Did he call Peter Satan? Or did he recognize in Peter’s words the same kind of Satanic temptation he had endured before he started his ministry. Certainly being the kind of Messiah Peter thought he should be would be much more pleasant. It just wasn’t what God had declared would necessarily happen.

Peter had shown that he did not understand the things of God and was insisting that Jesus act on a wholly human viewpoint. One reason Jesus turned away from Peter was that he wanted all the disciples to know that Peter had dared to rebuke him and wanted them to hear his response. He called not only the disciples, but everyone else within earshot.

What does it mean to follow Jesus? Up to now, it had meant tagging along with a popular teacher who told wonderful stories and, unlike other popular teachers, could work miracles. They must have found following Jesus gave them what we might call good vibes. If they thought that Jesus would somehow reestablish the ancient kingdom, they wanted to be in on the rewards.

Even though most of the crowd did not and would not know what Peter had confessed, Jesus wanted them to hear what he had to say to Peter and the rest of the disciples: no one can truly follow Jesus just for the entertainment value or just to feel good or just to get something. When we follow any leader, we get to where that leader is going.

What Jesus as Christ means today

Christ the judge

Christ judge, detail from Last Judgment, 1585, by Jean Cousin Younger

That’s why it was such a serious error for the Episcopal Church to have elected a gay bishop. His lifestyle is among the things about which Paul wrote that people who do them will not inherit the kingdom of God. Whatever that may mean, no one who wants to inherit the kingdom of God can afford to follow a leader who will not inherit it.

Jesus came to usher in the kingdom of God, so all of his followers were following the right person. But the other thing about following a leader is that people get where he is going by the route he is taking.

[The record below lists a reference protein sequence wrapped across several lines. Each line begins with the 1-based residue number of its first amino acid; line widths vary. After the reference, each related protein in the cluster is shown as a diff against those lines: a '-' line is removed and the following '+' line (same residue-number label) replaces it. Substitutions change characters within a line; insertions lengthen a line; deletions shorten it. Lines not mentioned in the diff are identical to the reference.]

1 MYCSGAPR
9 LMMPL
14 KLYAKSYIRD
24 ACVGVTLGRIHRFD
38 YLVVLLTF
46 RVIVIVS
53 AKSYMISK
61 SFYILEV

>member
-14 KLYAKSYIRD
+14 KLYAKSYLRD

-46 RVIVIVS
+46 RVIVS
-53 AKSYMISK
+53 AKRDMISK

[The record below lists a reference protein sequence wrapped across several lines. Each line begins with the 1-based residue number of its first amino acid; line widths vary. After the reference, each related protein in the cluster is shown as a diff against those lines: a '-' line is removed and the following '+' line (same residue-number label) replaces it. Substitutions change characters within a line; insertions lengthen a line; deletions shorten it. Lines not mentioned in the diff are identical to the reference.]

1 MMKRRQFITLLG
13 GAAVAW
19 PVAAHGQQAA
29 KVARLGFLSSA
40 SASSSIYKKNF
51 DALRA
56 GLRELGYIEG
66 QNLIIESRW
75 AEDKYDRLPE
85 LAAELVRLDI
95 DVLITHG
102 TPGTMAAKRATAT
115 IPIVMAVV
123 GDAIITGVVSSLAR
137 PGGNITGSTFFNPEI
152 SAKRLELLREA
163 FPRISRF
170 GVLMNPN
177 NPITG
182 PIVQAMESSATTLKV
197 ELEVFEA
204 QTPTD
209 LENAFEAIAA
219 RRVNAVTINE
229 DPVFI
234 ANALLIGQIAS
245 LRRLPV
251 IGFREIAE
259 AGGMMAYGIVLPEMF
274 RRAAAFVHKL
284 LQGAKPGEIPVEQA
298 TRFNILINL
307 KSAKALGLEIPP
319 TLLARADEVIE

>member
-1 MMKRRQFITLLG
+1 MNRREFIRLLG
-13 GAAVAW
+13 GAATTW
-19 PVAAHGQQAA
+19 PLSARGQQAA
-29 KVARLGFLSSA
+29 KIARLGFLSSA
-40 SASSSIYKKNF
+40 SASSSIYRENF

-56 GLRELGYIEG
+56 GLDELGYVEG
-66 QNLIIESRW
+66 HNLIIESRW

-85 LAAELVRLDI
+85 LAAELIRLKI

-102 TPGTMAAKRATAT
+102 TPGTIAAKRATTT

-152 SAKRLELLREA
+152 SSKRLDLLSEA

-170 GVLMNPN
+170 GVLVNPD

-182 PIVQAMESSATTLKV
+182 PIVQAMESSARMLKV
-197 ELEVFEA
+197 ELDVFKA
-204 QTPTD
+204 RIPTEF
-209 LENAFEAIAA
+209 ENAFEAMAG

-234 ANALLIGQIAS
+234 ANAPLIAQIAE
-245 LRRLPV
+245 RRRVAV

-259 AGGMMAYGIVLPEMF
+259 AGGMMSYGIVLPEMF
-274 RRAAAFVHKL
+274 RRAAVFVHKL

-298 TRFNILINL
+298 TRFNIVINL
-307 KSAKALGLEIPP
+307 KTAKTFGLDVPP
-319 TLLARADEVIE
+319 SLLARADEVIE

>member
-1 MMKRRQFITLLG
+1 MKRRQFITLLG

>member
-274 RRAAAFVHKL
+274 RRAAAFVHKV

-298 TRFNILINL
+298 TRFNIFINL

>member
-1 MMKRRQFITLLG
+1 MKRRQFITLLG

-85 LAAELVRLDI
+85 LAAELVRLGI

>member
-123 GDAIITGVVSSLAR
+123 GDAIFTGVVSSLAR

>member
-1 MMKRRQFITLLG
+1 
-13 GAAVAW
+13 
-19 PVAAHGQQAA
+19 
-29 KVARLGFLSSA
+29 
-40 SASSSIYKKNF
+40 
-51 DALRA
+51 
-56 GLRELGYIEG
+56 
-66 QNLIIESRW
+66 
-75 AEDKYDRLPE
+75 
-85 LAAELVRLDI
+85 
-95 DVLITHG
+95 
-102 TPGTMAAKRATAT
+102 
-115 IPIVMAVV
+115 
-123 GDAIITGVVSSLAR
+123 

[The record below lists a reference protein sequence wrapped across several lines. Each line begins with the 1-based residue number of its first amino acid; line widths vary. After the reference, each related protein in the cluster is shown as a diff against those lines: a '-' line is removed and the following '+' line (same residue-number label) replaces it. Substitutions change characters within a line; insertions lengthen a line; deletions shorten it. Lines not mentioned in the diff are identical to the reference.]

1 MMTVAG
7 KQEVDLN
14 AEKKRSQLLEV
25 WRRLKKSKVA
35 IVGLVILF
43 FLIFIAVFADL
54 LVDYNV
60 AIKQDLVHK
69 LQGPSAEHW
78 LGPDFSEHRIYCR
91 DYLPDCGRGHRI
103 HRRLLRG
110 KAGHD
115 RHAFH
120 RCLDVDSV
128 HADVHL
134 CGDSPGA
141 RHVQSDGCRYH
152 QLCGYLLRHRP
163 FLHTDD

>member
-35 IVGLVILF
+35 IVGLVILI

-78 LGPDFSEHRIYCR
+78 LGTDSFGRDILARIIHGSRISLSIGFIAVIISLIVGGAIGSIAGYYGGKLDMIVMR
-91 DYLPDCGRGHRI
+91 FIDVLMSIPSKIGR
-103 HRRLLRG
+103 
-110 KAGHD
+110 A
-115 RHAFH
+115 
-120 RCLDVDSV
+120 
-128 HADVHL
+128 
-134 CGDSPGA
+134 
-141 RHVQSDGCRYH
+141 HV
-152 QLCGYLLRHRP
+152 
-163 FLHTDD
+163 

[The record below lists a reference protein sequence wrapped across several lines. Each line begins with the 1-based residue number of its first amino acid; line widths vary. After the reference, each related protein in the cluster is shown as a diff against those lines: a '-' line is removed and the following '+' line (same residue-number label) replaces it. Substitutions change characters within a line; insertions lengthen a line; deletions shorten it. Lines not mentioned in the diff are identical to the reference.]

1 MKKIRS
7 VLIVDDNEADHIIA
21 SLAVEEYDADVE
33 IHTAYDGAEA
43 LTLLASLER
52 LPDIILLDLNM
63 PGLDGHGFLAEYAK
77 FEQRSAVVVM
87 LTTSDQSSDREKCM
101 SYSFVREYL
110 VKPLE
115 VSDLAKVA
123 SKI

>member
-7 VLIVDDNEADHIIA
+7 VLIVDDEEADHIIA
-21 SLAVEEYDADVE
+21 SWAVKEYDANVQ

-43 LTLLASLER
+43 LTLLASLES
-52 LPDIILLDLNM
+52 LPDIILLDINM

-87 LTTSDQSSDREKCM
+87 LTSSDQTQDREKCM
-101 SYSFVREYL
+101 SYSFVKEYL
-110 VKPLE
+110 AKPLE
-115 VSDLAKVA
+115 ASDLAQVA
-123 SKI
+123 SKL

The road from the world to the kingdom of God goes by way of the cross. No one can follow Jesus to the kingdom without taking up his or her own cross. The road from the world to the kingdom requires renunciation of self. All people are self-centered, which makes denying ourselves particularly difficult and painful. But Jesus did it. Anyone who follows him must do likewise.

Once I deny myself, my life is no longer my own. I have given it up. Only to the extent that I give up my life can I keep it. Self-centeredness will not enter the kingdom. Whatever I hang on to selfishly won’t enter, either. If we want to follow Jesus, it doesn’t mean that we have to be executed as he was, but it does mean that we must live the life he lived, a life not devoted to worldly success, but to obeying the will of God.

A God-centered life will not gain anyone a great reputation in the world. The world will disapprove. It will not gain anyone all the stuff needed to keep up with the proverbial Joneses. Perhaps that’s what Jesus meant when he said that some might be ashamed of him.

But here’s another way that Jesus is not just another prophet or another hero. When the kingdom of God takes over the world, Jesus will be on the throne, judging the world. Jesus made himself of no reputation and would leave the world in ignominy and defeat. If anyone cared more about their reputation than about him, Jesus promised to be ashamed of that person in the coming judgment.

There was much more to this humble ex-carpenter than anyone saw. Even his staunchest supporter dared to rebuke him. And here Jesus insists that he will be exalted above everyone else and sit in judgment.

I don’t just want to agree with what Jesus told Peter and the disciples. I want to live in such a way that I truly believe him and live according to his desires.